Day 2 at DU: Its a smooth affair at admission centres

Written by Shikha Sharma | New Delhi | Updated: Jun 4 2014, 17:47pm hrs
Delhi UniversityStudents outside School of Open Learning and at Daulat Ram College on Tuesday.
With better arrangements in place and an army of volunteers assisting students, the second day of admissions at Delhi University (DU) turned out to be a smooth affair, with the 18 information centres selling more than 29,000 forms on Day 2.

There was a rush to buy admission forms online too, with more than 1,25,000 applicants registering on the website to purchase forms by 5.30 pm. Compared to last year, 25,000 more candidates purchased forms online on the second day this year.

Information centres also saw suitable arrangements in place in terms of assistance, seating and drinking water facilities compared to the first day, with helpdesks in various places and volunteers assisting students requiring help.

At Daulat Ram College, which witnessed serpentine queues and crowds protesting on Monday on account of forms being sold at the college gate, the college set up a shamiana with proper seating arrangements for students.

While a total of 62,000 forms have been sold on the first two days offline, more than 64,000 students have registered online on Tuesday, Malay Neerav, Joint Dean (Student Welfare) and media co-ordinator (DU), said.

The university has deputed 16 student-volunteers and 20 NCC cadets at various centres to field admission-related queries.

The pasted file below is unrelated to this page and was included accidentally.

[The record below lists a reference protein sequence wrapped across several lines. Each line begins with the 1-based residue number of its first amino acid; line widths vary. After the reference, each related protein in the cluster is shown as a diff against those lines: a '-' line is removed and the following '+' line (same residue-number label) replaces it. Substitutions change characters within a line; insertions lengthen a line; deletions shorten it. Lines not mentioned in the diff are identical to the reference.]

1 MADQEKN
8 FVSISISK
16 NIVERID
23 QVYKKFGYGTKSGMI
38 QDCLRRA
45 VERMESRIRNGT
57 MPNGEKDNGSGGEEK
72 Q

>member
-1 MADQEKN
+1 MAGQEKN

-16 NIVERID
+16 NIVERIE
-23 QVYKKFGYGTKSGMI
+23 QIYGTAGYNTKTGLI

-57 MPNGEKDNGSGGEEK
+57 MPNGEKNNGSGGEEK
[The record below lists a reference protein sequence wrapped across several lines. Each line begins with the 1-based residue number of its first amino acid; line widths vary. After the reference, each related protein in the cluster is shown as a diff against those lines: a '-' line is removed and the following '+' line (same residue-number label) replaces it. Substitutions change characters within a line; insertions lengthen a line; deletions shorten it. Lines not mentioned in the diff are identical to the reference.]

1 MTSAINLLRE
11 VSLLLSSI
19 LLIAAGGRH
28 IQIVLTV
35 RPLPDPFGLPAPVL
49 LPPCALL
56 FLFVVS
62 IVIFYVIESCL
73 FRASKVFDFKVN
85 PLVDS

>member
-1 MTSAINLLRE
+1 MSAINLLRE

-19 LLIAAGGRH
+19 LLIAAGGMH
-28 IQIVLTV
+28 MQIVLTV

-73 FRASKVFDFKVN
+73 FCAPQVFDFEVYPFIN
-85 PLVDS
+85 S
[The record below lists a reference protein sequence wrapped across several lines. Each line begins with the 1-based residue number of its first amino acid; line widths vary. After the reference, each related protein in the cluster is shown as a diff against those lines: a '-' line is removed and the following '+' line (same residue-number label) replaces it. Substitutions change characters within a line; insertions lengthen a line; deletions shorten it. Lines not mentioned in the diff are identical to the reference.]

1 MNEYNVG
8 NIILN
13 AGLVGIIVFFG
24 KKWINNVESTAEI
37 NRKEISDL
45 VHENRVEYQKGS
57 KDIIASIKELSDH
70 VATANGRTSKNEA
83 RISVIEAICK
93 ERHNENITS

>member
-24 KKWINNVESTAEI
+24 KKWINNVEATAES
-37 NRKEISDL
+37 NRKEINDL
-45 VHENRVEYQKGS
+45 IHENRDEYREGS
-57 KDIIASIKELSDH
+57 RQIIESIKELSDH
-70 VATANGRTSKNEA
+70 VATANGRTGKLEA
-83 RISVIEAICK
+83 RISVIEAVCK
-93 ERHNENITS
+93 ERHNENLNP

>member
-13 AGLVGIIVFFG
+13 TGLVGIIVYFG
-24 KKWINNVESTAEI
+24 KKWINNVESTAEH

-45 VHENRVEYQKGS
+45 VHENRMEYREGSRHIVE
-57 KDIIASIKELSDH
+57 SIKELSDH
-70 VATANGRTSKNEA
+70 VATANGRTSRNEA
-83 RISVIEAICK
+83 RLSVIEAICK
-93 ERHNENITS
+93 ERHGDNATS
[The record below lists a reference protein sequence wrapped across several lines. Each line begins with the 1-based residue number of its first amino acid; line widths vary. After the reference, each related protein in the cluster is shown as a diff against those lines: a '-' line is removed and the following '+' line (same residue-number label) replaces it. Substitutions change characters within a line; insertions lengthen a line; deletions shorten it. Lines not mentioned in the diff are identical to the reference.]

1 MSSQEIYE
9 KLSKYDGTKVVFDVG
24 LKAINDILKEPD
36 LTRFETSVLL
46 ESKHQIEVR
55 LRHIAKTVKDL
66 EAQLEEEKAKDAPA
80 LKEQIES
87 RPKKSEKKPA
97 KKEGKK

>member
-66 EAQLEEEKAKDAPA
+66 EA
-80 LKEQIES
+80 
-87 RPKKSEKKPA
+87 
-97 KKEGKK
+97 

Daulat Ram College sold the highest number of forms (3,540) on Tuesday followed by SGBT Khalsa College (2,508) and Rajdhani College (2,385).

By 5.30 pm, more than 64,000 students had registered online and 20,000 had also paid the fees.

DU on Tuesday sent observers to all information centres to oversee the admission process. A team of two-three teachers visited each of the information centres to make sure everything went smoothly. The team, comprising Deans, Deputy Deans and university teachers, will be stationed at these colleges now to oversee the entire process, Neerav said.

On the first day of admissions on Monday, the DU website crashed, leaving applicants with no other option but to join the already long queues at the admission centres to collect forms.

Although the university started its online registration process at midnight on Monday, the website crashed soon after. This is the third consecutive year students encountered problems while trying to register online.